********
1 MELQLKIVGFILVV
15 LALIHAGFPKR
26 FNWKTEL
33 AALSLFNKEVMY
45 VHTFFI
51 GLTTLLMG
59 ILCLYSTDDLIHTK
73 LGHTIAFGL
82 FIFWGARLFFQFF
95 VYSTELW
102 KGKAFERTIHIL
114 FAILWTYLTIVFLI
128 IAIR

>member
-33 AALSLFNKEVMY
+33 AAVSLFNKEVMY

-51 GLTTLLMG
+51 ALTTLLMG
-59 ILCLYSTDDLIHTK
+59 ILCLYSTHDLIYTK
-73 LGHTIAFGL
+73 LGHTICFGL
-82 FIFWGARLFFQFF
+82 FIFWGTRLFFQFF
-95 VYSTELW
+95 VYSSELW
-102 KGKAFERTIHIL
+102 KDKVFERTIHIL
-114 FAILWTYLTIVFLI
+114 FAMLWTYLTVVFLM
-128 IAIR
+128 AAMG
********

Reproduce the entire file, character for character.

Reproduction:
1 MELQLKIVGFILVV
15 LALIHAGFPKR
26 FNWKTEL
33 AALSLFNKEVMY
45 VHTFFI
51 GLTTLLMG
59 ILCLYSTDDLIHTK
73 LGHTIAFGL
82 FIFWGARLFFQFF
95 VYSTELW
102 KGKAFERTIHIL
114 FAILWTYLTIVFLI
128 IAIR

>member
-33 AALSLFNKEVMY
+33 AAVSLFNKEVMY

-51 GLTTLLMG
+51 ALTTLLMG
-59 ILCLYSTDDLIHTK
+59 ILCLYSTHDLIYTK
-73 LGHTIAFGL
+73 LGHTICFGL
-82 FIFWGARLFFQFF
+82 FIFWGTRLFFQFF
-95 VYSTELW
+95 VYSSELW
-102 KGKAFERTIHIL
+102 KDKVFERTIHIL
-114 FAILWTYLTIVFLI
+114 FAMLWTYLTVVFLM
-128 IAIR
+128 AAMG